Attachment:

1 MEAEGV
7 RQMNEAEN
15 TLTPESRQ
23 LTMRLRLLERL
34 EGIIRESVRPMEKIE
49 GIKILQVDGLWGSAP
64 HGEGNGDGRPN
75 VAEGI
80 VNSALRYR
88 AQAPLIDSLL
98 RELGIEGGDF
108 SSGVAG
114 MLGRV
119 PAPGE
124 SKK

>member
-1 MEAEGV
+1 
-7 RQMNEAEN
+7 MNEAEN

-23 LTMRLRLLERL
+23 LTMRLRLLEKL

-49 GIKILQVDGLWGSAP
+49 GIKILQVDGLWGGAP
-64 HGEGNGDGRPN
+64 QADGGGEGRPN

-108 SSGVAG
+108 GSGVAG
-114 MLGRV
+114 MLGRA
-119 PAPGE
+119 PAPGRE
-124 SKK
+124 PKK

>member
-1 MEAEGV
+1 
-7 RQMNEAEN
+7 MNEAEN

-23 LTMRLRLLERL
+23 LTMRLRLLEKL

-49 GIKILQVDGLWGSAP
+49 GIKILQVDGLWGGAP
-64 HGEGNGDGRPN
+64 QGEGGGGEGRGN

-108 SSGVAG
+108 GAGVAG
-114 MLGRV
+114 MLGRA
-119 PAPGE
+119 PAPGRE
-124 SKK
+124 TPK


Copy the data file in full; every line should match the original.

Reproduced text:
1 MEAEGV
7 RQMNEAEN
15 TLTPESRQ
23 LTMRLRLLERL
34 EGIIRESVRPMEKIE
49 GIKILQVDGLWGSAP
64 HGEGNGDGRPN
75 VAEGI
80 VNSALRYR
88 AQAPLIDSLL
98 RELGIEGGDF
108 SSGVAG
114 MLGRV
119 PAPGE
124 SKK

>member
-1 MEAEGV
+1 
-7 RQMNEAEN
+7 MNEAEN

-23 LTMRLRLLERL
+23 LTMRLRLLEKL

-49 GIKILQVDGLWGSAP
+49 GIKILQVDGLWGGAP
-64 HGEGNGDGRPN
+64 QADGGGEGRPN

-108 SSGVAG
+108 GSGVAG
-114 MLGRV
+114 MLGRA
-119 PAPGE
+119 PAPGRE
-124 SKK
+124 PKK

>member
-1 MEAEGV
+1 
-7 RQMNEAEN
+7 MNEAEN

-23 LTMRLRLLERL
+23 LTMRLRLLEKL

-49 GIKILQVDGLWGSAP
+49 GIKILQVDGLWGGAP
-64 HGEGNGDGRPN
+64 QGEGGGGEGRGN

-108 SSGVAG
+108 GAGVAG
-114 MLGRV
+114 MLGRA
-119 PAPGE
+119 PAPGRE
-124 SKK
+124 TPK